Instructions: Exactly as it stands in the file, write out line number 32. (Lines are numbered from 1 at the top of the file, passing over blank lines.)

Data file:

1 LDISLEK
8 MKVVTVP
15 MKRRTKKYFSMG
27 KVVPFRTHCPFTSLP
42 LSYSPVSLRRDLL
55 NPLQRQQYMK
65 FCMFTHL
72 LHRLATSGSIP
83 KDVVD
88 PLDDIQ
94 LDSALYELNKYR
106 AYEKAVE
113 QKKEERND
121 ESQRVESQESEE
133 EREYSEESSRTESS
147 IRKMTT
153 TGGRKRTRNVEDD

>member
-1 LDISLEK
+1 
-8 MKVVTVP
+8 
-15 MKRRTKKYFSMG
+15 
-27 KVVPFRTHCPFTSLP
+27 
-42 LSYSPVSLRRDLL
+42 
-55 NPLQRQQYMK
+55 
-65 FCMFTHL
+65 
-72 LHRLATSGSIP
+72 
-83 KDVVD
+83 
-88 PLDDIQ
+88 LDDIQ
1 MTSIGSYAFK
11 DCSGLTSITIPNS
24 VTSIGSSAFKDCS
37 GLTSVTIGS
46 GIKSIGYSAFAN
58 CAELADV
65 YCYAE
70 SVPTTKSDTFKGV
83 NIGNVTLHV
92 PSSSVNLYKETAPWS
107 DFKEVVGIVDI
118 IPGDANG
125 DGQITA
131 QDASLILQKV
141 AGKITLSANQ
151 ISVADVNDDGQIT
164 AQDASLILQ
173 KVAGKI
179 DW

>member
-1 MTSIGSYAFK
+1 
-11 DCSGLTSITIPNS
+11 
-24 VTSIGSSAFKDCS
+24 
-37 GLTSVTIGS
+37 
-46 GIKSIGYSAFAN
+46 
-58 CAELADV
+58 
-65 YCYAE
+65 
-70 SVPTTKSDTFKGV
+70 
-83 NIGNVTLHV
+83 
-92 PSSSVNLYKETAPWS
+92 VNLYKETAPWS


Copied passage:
+65 